Planned Vs Reactive Maintenance
What is planned maintenance?
Planned maintenance (PM), also often referred to as scheduled maintenance or planned preventive maintenance (PPM) is a proactive strategy where maintenance and inspections on assets (i.e. plant and equipment) are scheduled at regular intervals to ensure that an item of equipment is operating correctly and to minimise breakdown and downtime levels.
What is reactive maintenance?
On the other hand, reactive maintenance, also often referred to as breakdown maintenance or corrective maintenance is very much a reactive strategy where repairs are performed at the point when equipment fails. This is a far more costly approach for an organisation due to unplanned production downtime, damaged machinery, overtime and callout fees and ideally should only be performed on parts that are inexpensive and easy to replace.
Striking The Right Balance
Whilst more and more organisations are now realising the benefits of adopting a planned maintenance approach, there are still a large number who are relying heavily on a reactive maintenance strategy, which ultimately results in poor planning, reduced asset insight and overall inefficient maintenance processes.
Obtaining the right balance of reactive and proactive maintenance would provide maximum reliability and performance as well as minimum cost of ownership. It is of course dependent on industry sector and individual business model, but the optimal mix is usually around a 25% reactive to 75% proactive split.
Advantages of Planned Maintenance
Planned maintenance is designed to improve equipment life and avoid any unplanned maintenance activity. Included below are some of the key benefits of adopting a planned maintenance programme.
- Extends the useful lifecycle of assets decreasing the need for premature capital replacements.
- Enhances the efficiency of equipment keeping them running more efficiently and lowering power expenses.
- Reduces production downtime as a result of fewer machine breakdowns.
- Reduces overtime costs due to working on a scheduled basis as opposed to a responsive basis to repair breakdowns.
- Improves budget control as the sourcing of spare parts and labour can be planned in and purchased more economically in advance.
- Decreases the number of large-scale repairs through regular and routine maintenance.
- Minimises disruption to production schedules and output as planned work can be scheduled in during downtime and quieter periods.
- Improves compliance with health and safety requirements.
- Increases the levels of customer service and satisfaction through continuous and timely production.
- Improves analysis and reporting to help determine new maintenance strategies.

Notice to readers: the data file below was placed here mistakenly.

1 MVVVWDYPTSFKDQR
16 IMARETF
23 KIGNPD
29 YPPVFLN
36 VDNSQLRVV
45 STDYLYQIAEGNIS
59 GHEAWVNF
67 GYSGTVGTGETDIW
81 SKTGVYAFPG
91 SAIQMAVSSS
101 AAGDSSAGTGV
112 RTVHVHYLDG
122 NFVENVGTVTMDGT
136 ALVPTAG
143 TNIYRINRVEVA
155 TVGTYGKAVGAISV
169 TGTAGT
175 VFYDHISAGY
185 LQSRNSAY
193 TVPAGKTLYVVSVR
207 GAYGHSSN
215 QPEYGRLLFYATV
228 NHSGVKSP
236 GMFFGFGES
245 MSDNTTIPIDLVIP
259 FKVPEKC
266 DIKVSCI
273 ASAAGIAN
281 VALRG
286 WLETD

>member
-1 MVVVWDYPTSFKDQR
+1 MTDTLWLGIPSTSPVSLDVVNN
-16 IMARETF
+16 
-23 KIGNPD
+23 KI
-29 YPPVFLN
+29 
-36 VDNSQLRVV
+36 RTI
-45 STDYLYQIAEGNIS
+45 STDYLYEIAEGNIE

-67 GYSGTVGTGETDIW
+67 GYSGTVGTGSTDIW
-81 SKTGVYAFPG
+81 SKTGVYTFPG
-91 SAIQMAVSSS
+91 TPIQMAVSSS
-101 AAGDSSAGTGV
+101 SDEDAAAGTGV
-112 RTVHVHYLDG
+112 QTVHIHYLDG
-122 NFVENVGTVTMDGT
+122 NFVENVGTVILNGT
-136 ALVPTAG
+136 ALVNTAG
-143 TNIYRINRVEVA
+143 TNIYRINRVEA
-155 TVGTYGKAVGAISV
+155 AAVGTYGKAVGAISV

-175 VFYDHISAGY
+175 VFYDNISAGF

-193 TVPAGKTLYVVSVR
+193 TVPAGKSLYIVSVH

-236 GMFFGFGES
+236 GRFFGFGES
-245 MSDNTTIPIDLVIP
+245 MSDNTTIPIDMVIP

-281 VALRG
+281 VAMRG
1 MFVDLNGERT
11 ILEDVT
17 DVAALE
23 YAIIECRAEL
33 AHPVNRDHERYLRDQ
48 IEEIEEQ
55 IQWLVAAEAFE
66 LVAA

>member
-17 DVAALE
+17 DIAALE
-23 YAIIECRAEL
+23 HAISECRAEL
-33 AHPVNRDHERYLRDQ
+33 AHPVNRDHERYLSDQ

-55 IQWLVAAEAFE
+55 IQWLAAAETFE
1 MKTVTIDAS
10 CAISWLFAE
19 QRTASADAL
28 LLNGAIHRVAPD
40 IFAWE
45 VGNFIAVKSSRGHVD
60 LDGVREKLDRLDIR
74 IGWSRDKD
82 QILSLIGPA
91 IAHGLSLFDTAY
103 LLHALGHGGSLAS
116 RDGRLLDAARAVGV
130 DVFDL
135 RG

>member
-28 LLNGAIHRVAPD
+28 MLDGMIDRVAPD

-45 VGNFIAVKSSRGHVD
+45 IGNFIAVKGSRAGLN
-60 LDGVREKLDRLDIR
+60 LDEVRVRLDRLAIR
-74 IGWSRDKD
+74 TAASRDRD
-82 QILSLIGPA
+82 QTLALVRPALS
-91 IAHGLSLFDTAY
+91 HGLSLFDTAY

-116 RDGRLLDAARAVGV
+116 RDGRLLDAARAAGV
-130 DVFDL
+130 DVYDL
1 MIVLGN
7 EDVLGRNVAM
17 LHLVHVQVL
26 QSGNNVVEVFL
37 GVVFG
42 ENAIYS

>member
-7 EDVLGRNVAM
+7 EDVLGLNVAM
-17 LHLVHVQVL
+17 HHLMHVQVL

How a specialist CMMS can help with planned and reactive maintenance
There are so many organisations still reliant on highly inefficient, paper based processes or at best, spreadsheets for information. For those in particular, operating within asset intensive industries, it is crucial to have a robust system in place to deliver the high level of functionality required to improve performance in both proactive and reactive maintenance activity. With no immediate or accurate insight into the cost of maintenance, stock expenditure or stock availability, into asset performance history or trends in repairs, it is impossible to establish more efficient asset maintenance processes. This is where a specialist maintenance solution can assist.
Key Factors To Consider When Selecting A Planned Maintenance Solution
With such a large number of specialist planned maintenance solutions available, it can be difficult to choose the right one for your business. At the very least, basic functionality such as creating PM tasks for each asset, associating them with a PM schedule via a calendar view and creating alerts when a PM task is due or approaching, should be on your wish list, but it is the flexibility with which tasks can be scheduled that sets the superior solutions apart. Key points to consider include:
Scheduling tasks based on a pre-defined frequency
Having the flexibility to create work orders and automatically generate PM tasks by days/weeks/months/years (i.e. order could be created on the 1st/2nd/3rd/4th/5th/last Monday of every 1/3/6/12 months).
Scheduling tasks based on meter readings
Runtime – allowing the trigger of a PM work order when a meter reading has been entered and a specific interval has been reached (i.e. much like a car requiring a service every 10,000 miles).
Condition – allowing the trigger of a PM work order when a meter reading falls outside the defined range (i.e. operating temperature).